Stonewall (1993)

by Martin Duberman

One of the most important moments of resistance from the 1960s was the Stonewall Rebellion. On the night of June 27-28, 1969, a multiracial group of gays who had gathered at the Stonewall Inn on Christopher Street in New York City's Greenwich Village resisted when police sought to shut down the bar (allegedly for serving alcohol without a license) and to arrest patrons. They fought back, as the historian Martin Duberman recounts here, and, in doing so, helped spur a new, more militant phase of the struggle for gay liberation. —Introduction from Zinn and Arnove's Voices of a People's History of the United States

As the police, amid a growing crowd and mounting anger, continued to load prisoners into the van, Martin Boyce, an eighteen-year-old scare drag queen, saw a leg in nylons and sporting a high heel shoot out of the back of the paddy wagon into the chest of a cop, throwing him backward. Another queen then opened the door on the side of the wagon and jumped out. The cops chased and caught her, but Blond Frankie [Frank Esselourne] quickly managed to engineer another escape from the van; several queens successfully made their way out with him and were swallowed up in the crowd. Tammy Novak was one of them; she ran all the way to Joe Tish's apartment, where she holed up throughout the weekend. The police handcuffed subsequent prisoners to the inside of the van, and succeeded in driving away from the scene to book them at the precinct house. Deputy Inspector Seymour Pine, the ranking officer, nervously told the departing police to "just drop them off at the Sixth Precinct and hurry back."

From this point on, the melee broke out in several directions and swiftly mounted in intensity. The crowd, now in full cry, started screaming epithets at the police—"Pigs!" "Faggot cops!" Sylvia [(Ray) Rivera] and Craig [Rodwell] enthusiastically joined in, Sylvia shouting her lungs out, Craig letting go with a full-throated "Gay power!" One young gay Puerto Rican went fearlessly up to a policeman and yelled in his face, "What you got against faggots? We don't do you nuthin'!" Another teenager started kicking at a cop, frequently missing as the cop held him at arm's length. One queen mashed an officer with her heel, knocked him down, grabbed his handcuff keys, freed herself, and passed the keys to another queen behind her.

By now, the crowd had swelled to a mob, and people were picking up and throwing whatever loose objects came to hand—coins, bottles, cans, bricks from a nearby construction site. Someone even picked up dog shit from the street and threw it in the cops' direction. As the fever mounted, Zucchi [Zookie Zarfas] was overheard nervously asking Mario what the hell the crowd was upset about: the Mafia or the police? The police, Mario reassured him. Zucchi gave a big grin of relief and decided to vent some stored-up anger of his own: He egged on bystanders in their effort to rip up a damaged fire hydrant and he persuaded a young kid named Timmy to throw the wire-mesh garbage can nearby. Timmy was not much bigger than the can (and had just come out the week before), but he gave it his all—the can went sailing into the plate-glass window (painted black and reinforced from behind by plywood) that stretched across the front of the Stonewall.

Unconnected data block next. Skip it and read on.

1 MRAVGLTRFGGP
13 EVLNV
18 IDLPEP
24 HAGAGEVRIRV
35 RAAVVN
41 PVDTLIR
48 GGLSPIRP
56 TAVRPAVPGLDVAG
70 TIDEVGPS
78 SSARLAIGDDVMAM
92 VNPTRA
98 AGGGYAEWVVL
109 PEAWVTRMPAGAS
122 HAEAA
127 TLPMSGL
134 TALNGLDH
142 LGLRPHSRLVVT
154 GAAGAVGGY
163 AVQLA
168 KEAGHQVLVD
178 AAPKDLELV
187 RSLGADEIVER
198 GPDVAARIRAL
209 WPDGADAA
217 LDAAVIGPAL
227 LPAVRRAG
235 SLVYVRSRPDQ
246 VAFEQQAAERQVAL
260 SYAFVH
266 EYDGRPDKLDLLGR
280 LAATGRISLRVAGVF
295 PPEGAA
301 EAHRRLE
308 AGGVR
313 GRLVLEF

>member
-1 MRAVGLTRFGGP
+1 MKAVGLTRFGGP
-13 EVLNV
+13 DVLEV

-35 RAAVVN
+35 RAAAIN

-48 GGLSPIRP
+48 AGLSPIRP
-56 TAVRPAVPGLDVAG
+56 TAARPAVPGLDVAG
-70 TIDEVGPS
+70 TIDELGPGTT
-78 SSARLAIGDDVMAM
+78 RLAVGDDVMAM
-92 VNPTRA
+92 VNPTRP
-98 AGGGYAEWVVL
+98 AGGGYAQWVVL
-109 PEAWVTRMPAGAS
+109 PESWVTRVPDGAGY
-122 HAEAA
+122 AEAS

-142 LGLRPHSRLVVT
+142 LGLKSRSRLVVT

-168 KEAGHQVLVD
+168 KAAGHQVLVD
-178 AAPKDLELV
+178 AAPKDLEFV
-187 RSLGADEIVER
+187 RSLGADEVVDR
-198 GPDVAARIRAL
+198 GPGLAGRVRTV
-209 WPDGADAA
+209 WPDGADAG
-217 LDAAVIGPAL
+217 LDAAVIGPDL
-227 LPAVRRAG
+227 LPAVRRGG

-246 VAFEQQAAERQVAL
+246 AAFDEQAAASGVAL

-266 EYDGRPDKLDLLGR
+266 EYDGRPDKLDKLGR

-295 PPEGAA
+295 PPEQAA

Stunned and frightened by the crowd's unexpected fury, the police, at the order of Deputy Inspector Pine, retreated inside the bar. Pine had been accustomed to two or three cops being able to handle with ease any number of cowering gays, but here the crowd wasn't cowering; it had routed eight cops and made them run for cover. As Pine later said, "I had been in combat situations, [but] there was never any time that I felt more scared than then." With the cops holed up inside Stonewall, the crowd was now in control of the street, and it bellowed in triumph and pent-up rage.

Craig dashed to a nearby phone booth. Ever conscious of the need for publicity—for visibility—and realizing that a critical moment had arrived, he called all three daily papers, the Times, the Post, and the News, and alerted them that "a major news story was breaking." Then he ran to his apartment a few blocks away to get his camera.

Jim Fouratt also dashed to the phones—to call his straight radical-left friends, to tell them "people were fighting the cops—it was just like Newark!" He urged them to rush down and lend their support (just as he had long done for their causes). Then he went into the nearby Ninth Circle and Julius' [bar], to try to get the patrons to come out into the street. But none of them would. Nor did any of his straight radical friends show up. It taught Jim a bitter lesson about how low on the scale of priorities his erstwhile comrades ranked "faggot" concerns.

Gary tried to persuade Sylvia to go home with him to get a change of clothes. "Are you nuts?" she yelled. "I'm not missing a minute of this—it's the revolution!" So Gary left to get clothes for both of them. Blond Frankie, meanwhile—perhaps taking his cue from Zucchi—uprooted a loose parking meter and offered it for use as a battering ram against the Stonewall's door. At nearly the same moment somebody started squirting lighter fluid through the shattered glass window on the bars facade, tossing in matches after it. Inspector Pine later referred to this as "throwing Molotov cocktails into the place," but the only reality that described was the inflamed state of Pines nerves.

Still, the danger was very real, and the police were badly frightened. The shock to self-esteem had been stunning enough; now came an actual threat to physical safety. Dodging flying glass and missiles, Patrolman Gil Weisman, the one cop in uniform, was hit near the eye with a shard, and blood spurted out. With that, the fear turned abruptly to fury. Three of the cops, led by Pine, ran out the front door, which had crashed in from the battering, and started screaming threats at the crowd, thinking to cow it. But instead a rain of coins and bottles came down, and a beer can glanced off Deputy Inspector Charles Smyths head. Pine lunged into the crowd, grabbed somebody around the waist, pulled him back into the doorway, and then dragged him by the hair, inside.

Ironically, the prisoner was the well-known—and heterosexual—folk singer Dave Van Ronk. Earlier that night Van Ronk had been in and out of the Lions Head, a bar a few doors down from Stonewall that catered to a noisy, macho journalist crowd scornful of the "faggots" down the block. Once the riot got going, the Lions Head locked its doors; the management didn't want faggots moaning and bleeding over the paying customers. As soon as Pine got Van Ronk back into the Stonewall, he angrily accused him of throwing dangerous objects—a cue to Patrolman Weisman to shout that Van Ronk was the one who had cue his eye, and then to start punching the singer hard while several other cops held him down. When Van Ronk looked as if he was going to pass out, the police handcuffed him, and Pine snapped, "All right, we book him for assault."